best to milk the lift for every foot of altitude and then you make a leap of faith
that you are high enough to fly across the gap. If you are wrong, you land in a
farmer's field in the middle of the gap. Glider pilots call this ďlanding out.Ē
Then you call your friends and ask them to drive down with a glider trailer and pick
If you land out, glider wings come off for easy
transport. I was fortunate to never have to ask my peers to make a long drive to
retrieve me. However, I did once land out at an airport about 30 miles from home. The
wind died and so did the ridge lift, so the smart thing to do was casually glide to a
nearby airport rather than risk landing in a field on the way home. A tow plane flew
over and aero-towed the glider and me home.
Gliding is much safer than people think. They land at
very slow speeds, there is never any risk of fire, and the glide performance is
exceptional. If you are at all interested in flying, I recommend you start with
gliders. I think Glider pilots make the best pilots.
For more information about soaring, visit The Soaring
Society of America at: http://www.ssa.org
If you would like to keep your feet on the ground and
try remote control gliders, visit: http://www.nesail.com/
If you are interested in learning how to fly powered
airplanes, visit http://www.beapilot.com/indexfl.html
This is the exceptional website for a flying club in
Bridgeport, CT full of links to weather data and all kinds of flying resources: http://www.carneyaviation.com/linktop.htm
This is the view from the back seat of a Grob103
fiberglass glider. The plane has two seats, fore and aft, and dual controls. This is
the glider in which I learned to fly. Grob also makes a single seat version of this
plane called a 102 which is the glider I flew to 27,000 feet for my diamond badge. If
you ever go for a glider ride, request a fiberglass high performance two-seater.
Riding in one of these is a lot like riding in a racecar or fighter jet, with a narrow
reclined cockpit and center control stick.
In this picture, we were maneuvering to locate the area
of strongest wave lift so that the rising air will help us climb up above the clouds,
through a large blue hole in the sky.
More on the Grob G103:
And the Grob 102:
This is the first
powered plane I soloed (the blue and white one, not the brown one). I got my
commercial license in gliders and later got my commercial license in powered
airplanes. Many people who end up flying large jets like the UPS 727 pictured here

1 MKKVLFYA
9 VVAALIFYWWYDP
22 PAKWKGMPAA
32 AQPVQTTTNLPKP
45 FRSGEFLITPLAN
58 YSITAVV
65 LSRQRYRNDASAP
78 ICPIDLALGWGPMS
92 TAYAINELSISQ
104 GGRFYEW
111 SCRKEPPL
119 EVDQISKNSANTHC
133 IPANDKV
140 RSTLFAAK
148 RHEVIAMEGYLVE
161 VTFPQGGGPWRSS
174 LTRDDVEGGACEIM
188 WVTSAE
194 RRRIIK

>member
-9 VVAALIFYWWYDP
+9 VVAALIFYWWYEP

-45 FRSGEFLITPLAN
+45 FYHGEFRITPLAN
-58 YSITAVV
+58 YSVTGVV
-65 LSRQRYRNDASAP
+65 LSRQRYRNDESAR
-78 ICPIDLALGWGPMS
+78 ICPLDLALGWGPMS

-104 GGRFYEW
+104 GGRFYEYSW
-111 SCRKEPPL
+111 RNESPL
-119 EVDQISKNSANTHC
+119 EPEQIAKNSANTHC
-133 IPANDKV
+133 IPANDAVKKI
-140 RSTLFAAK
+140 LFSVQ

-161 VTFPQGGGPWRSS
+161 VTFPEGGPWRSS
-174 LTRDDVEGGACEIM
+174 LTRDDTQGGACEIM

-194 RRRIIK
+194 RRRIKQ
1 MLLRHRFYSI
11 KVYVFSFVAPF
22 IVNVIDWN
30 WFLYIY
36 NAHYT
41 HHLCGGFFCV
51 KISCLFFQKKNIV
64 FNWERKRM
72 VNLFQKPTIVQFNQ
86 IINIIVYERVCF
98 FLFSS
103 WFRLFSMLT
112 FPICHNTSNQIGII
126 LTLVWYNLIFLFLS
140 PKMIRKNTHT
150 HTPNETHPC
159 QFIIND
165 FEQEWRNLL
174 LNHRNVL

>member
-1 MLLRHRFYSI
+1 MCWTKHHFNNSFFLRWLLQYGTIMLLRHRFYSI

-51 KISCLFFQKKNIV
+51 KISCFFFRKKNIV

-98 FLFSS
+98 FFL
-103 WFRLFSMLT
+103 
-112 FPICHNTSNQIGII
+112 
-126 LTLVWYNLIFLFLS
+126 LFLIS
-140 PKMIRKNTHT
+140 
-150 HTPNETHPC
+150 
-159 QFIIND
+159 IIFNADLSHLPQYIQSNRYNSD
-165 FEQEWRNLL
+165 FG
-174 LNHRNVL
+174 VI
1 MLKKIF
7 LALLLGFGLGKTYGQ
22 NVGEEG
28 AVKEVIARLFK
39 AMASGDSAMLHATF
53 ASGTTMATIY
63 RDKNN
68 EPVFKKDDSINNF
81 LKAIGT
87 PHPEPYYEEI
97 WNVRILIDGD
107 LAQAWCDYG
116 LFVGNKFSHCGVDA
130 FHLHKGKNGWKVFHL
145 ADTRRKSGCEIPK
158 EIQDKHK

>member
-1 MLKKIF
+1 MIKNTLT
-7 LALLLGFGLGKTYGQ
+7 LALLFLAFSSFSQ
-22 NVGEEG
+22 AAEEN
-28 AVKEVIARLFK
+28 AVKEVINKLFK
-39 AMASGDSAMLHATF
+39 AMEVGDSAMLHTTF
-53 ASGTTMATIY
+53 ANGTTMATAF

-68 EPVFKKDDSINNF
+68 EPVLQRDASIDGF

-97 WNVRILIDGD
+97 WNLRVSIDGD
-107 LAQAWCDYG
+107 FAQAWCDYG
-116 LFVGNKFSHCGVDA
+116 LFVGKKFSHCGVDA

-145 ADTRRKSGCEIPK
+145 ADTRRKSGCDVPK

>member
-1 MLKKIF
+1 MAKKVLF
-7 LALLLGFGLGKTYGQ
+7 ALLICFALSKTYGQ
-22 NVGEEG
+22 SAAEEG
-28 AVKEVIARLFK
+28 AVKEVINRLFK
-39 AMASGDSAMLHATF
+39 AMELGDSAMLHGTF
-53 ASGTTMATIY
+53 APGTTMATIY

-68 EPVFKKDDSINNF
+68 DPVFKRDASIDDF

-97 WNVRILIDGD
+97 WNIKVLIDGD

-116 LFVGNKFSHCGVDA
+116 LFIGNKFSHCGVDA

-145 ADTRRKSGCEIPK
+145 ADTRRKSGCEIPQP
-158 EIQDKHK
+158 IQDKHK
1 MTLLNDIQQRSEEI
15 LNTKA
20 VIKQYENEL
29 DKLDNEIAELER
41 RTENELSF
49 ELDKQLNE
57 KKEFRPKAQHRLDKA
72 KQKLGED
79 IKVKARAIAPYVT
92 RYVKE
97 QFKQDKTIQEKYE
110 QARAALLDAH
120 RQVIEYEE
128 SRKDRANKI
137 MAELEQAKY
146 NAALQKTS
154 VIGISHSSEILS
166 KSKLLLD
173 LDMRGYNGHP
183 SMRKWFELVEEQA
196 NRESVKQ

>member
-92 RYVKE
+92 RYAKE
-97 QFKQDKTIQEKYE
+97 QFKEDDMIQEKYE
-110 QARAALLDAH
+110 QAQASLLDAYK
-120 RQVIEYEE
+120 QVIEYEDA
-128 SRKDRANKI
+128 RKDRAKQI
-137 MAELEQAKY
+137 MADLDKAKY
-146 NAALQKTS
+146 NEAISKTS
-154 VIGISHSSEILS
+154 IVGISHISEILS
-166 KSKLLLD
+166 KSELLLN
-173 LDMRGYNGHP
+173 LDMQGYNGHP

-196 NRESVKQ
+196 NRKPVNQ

start out in a little two-seat Cessna 152, like I did. The 152 will travel at a top
speed of about 105 knots and itís a really fun little airplane to fly.
This is a Grumman tiger, a four seat 180 HP plane that
will go about 125 knots. This is the plane in which I got my instrument rating, which
is what you need if you want to fly in the clouds. Instrument flying requires a high
degree of proficiency so the rating also helps make pilots safer.
One nice feature of a Tiger is the sliding canopy over
the pilotís head. You can fly with it cracked open, sort of like a sliding sunroof.
There are no doors so getting in and out in the rain is a bit of a problem, since the
cockpit can get pretty wet.
The following photographs were taken in Central
Pennsylvania on an instrument flight in a Tiger. My friend and pilot mentor, Pepi
Sayre, who flies professionally, took the pictures of me taking off, bound for
Connecticut; I took the remaining pictures from inside the cockpit as I disappeared
into the clouds.
To read a story of my first instrument flight,
The 152 is one of the smallest Cessnas and the Caravan
is the biggest, at least in the single engine arena. This plane can hold up to 14
passengers and a whole lot of gear. This particular plane was configured as an air
ambulance, which I flew as copilot. With my commercial, instrument and later
multi-engine ratings, there are many opportunities to fly this sort of great airplane.
The caravan is also the first plane I flew with a turbine engine. Most small planes
use piston engines, which work like car engines. But a turbine engine is more like a
jet engine with a propeller on it. It burns jet fuel, is more reliable and is
extremely powerful. The engine on the Caravan puts out 675 horsepower.
For more info on this plane: http://caravan.cessna.com/
And, to see the instrument panel: http://caravan.cessna.com/avionics.chtml